Family Members Benefit from Bariatric Surgery

Family Members Benefit from Bariatric Surgery Families work as a unit. The foods you eat, amount of exercise you get daily and the hobbies you engage in are likely shared among your family members. When one member of a family undergoes something big, other members of that family are often influenced by it. This is definitely the case following weight loss surgery.

While you may be the only one in your family who physically undergoes the operation, other members of your household might find that they are losing weight too—especially as you introduce the healthy changes in your life to those you care about.

Obesity in the Family

In 2011, researchers from Stanford School of Medicine found a high weight loss success rate among the spouses, children and other relatives of someone who underwent weight loss surgery. The improvement in weight loss success was strongest among those who live with the person undergoing weight loss surgery.

Children of obese parents are especially susceptible to weight gain. A child between the age of 10 and 14 with at least one obese parent has an 80 percent risk of becoming obese themselves.

There are a collection of factors that influence weight gain, and many have to do with environmental habits—things that family members have a large influence over. These include:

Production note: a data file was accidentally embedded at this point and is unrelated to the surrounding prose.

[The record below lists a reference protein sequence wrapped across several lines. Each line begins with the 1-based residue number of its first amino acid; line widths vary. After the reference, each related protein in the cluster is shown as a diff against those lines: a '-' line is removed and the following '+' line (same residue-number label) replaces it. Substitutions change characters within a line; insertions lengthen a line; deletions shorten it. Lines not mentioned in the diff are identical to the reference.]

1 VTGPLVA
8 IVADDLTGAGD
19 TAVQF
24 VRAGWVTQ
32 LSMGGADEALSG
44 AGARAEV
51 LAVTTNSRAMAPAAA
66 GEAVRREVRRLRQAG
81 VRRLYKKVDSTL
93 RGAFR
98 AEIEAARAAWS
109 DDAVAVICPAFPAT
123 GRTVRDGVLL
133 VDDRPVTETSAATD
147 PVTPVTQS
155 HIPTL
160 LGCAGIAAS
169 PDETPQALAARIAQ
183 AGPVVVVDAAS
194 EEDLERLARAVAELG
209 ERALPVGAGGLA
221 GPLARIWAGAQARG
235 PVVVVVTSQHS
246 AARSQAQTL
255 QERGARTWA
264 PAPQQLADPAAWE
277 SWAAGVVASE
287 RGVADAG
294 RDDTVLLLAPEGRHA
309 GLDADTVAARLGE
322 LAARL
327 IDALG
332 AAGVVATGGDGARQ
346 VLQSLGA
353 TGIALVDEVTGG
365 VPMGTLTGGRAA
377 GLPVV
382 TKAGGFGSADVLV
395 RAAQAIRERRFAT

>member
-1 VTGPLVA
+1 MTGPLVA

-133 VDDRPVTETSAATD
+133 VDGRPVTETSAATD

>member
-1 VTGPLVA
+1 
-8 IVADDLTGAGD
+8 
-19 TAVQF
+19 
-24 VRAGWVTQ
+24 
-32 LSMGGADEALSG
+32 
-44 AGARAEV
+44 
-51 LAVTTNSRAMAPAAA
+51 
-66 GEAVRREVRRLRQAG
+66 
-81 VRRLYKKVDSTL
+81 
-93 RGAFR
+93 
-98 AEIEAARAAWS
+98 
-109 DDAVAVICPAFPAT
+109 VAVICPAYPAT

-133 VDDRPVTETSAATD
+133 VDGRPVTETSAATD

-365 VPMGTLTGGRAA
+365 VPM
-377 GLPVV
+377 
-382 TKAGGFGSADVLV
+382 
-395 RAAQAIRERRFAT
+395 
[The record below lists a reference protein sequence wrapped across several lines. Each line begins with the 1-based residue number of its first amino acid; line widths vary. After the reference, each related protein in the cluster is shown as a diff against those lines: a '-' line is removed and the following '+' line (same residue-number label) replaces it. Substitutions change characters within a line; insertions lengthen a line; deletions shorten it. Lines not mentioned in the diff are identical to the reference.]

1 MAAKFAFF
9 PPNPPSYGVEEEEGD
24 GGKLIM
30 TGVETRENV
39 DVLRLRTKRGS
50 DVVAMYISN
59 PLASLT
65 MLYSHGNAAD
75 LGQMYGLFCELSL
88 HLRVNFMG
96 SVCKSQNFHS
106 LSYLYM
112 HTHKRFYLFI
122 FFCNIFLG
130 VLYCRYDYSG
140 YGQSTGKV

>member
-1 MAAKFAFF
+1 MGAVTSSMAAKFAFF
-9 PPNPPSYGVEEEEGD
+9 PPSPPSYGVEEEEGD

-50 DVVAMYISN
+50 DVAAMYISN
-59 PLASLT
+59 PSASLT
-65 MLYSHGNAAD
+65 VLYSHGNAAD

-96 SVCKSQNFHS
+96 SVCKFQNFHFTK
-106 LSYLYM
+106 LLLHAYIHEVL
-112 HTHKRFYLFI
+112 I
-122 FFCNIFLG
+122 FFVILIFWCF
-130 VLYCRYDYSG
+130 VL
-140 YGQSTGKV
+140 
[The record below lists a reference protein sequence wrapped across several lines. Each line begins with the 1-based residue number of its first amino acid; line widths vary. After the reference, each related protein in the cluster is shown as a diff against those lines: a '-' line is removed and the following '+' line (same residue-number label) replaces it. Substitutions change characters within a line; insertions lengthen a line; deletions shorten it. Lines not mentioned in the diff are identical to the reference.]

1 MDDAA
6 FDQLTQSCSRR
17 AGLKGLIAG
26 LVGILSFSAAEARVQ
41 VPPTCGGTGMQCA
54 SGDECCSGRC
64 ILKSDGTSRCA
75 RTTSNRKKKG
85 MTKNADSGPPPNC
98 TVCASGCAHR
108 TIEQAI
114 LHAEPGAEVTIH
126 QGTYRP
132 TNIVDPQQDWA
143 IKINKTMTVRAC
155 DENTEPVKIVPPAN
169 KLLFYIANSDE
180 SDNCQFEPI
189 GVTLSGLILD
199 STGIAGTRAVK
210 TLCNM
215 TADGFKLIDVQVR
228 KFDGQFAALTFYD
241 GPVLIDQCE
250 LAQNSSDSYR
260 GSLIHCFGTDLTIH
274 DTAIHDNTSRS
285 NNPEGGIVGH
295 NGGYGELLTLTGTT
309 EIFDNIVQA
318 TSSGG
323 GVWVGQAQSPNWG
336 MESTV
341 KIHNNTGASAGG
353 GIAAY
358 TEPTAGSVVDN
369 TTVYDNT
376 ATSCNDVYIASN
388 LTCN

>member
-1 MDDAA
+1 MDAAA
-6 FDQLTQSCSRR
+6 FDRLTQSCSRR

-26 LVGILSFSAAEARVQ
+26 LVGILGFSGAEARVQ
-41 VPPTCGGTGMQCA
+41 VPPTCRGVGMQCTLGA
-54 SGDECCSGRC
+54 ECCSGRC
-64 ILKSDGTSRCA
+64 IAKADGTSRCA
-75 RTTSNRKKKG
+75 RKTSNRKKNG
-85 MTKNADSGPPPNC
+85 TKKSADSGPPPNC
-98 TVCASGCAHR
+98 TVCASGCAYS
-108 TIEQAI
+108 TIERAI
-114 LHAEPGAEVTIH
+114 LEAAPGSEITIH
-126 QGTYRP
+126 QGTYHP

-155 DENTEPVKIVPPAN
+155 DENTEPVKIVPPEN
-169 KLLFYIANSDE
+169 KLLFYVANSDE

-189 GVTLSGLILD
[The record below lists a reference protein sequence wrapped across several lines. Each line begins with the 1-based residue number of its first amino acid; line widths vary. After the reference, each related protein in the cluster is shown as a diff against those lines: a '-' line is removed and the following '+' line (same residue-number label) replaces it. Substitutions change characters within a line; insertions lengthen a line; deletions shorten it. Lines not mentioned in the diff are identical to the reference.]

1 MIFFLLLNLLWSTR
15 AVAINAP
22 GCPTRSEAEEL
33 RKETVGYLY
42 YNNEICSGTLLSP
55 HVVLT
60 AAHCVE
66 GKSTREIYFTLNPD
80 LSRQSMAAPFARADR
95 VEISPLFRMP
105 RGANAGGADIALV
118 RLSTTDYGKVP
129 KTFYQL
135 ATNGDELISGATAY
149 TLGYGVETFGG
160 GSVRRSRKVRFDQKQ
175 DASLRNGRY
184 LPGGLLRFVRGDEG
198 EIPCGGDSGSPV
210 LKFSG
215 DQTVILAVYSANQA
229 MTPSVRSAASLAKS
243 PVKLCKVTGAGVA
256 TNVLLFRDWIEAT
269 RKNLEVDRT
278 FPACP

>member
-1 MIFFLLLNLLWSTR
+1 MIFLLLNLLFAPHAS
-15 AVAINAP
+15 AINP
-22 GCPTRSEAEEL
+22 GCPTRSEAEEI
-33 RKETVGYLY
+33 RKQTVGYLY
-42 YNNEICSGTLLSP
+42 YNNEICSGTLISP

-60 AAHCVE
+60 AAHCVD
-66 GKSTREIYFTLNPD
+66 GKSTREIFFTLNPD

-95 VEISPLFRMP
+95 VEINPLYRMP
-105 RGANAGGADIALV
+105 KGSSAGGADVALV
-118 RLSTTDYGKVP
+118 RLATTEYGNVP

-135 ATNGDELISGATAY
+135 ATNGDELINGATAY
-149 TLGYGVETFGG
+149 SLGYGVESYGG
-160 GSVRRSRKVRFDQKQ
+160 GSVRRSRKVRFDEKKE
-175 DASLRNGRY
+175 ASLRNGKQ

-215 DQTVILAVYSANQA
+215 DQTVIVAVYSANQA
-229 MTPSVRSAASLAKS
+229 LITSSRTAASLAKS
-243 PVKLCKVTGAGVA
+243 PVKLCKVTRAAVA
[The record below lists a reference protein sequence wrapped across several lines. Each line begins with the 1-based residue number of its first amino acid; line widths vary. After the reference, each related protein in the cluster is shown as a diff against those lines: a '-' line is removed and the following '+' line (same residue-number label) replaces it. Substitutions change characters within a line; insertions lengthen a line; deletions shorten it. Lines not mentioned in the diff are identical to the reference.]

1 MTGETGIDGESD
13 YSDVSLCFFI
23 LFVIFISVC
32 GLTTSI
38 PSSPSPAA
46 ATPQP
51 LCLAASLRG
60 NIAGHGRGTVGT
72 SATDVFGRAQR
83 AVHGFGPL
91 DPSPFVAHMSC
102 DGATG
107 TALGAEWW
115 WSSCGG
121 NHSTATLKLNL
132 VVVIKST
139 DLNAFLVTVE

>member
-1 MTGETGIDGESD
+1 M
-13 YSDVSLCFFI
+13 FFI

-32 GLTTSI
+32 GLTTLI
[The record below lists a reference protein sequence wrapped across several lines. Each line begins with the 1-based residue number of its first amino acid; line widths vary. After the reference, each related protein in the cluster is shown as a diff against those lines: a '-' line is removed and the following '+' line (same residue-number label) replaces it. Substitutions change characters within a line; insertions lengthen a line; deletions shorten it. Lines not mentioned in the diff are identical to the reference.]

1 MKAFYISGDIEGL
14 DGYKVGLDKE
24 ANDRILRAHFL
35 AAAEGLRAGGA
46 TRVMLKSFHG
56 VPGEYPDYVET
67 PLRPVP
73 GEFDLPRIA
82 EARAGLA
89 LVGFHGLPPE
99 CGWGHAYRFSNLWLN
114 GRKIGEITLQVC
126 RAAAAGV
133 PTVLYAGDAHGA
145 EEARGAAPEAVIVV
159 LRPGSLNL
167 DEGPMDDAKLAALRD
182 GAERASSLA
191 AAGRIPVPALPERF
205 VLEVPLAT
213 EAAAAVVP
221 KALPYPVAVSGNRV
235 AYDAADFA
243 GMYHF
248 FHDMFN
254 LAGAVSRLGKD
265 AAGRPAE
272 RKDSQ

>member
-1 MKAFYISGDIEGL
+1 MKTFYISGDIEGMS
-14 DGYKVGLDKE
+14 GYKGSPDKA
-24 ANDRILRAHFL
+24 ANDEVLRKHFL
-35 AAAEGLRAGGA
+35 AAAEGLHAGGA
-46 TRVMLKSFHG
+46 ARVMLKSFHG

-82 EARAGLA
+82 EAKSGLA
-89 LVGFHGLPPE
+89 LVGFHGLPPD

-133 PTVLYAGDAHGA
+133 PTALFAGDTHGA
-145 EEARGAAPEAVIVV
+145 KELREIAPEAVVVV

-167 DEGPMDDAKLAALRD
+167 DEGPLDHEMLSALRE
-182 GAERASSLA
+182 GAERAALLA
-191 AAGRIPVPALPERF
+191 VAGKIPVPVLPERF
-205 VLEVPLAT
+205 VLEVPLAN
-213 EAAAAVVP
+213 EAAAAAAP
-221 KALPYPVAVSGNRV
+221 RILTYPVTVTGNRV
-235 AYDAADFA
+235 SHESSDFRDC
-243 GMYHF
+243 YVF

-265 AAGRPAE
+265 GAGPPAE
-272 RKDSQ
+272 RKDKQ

• The foods you eat
  • Interpretation of hunger cues
  • Size of meals
  • Exercise habits
  • Hobbies
  • Beverage choices
  • Sleeping habits

Losing Weight as a Family

The same environmental factors that influence the weight gain of family members may explain how one person’s weight loss surgery influences the weight of those around them.

When one member of the family makes changes to their diet, exercise habits and other lifestyle behaviors, others in the household may be encouraged to adopt those habits as well.

The Stanford researchers found that one year after weight loss surgery, family members who had not adopted any sort of surgical or medical weight loss program themselves still experienced an average weight loss of 10 percent. While 10 percent is much less weight loss than what is typically experienced by the person who underwent surgery, this is enough to make a lasting impact on a person’s health.

According to the Centers of Disease Control and Prevention, a 10 percent weight loss for someone who is obese is likely to offer:

  • Improvements to cholesterol levels
  • Reduction in blood pressure
  • Reduced risk of type-2 diabetes
  • Improved heart health
  • Increased energy levels
  • Reduced risk of anxiety and depression

Following your weight loss operation, try making weight loss a family affair. Encourage your loved ones to exercise with you by suggesting after dinner walks, and discover healthy recipes that will allow you and your family to enjoy meals together.

Your family can be a great source of support as you try to lose weight. Be a source of encouragement and motivation in return by helping them to make healthy changes in their own life as they witness positive changes in yours.

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